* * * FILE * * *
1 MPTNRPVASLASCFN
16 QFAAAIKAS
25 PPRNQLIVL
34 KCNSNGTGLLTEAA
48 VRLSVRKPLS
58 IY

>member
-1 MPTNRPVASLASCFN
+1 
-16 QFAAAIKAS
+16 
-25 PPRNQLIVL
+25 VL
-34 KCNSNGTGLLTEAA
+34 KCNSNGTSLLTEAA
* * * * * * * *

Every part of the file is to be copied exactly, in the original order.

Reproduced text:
1 MPTNRPVASLASCFN
16 QFAAAIKAS
25 PPRNQLIVL
34 KCNSNGTGLLTEAA
48 VRLSVRKPLS
58 IY

>member
-1 MPTNRPVASLASCFN
+1 
-16 QFAAAIKAS
+16 
-25 PPRNQLIVL
+25 VL
-34 KCNSNGTGLLTEAA
+34 KCNSNGTSLLTEAA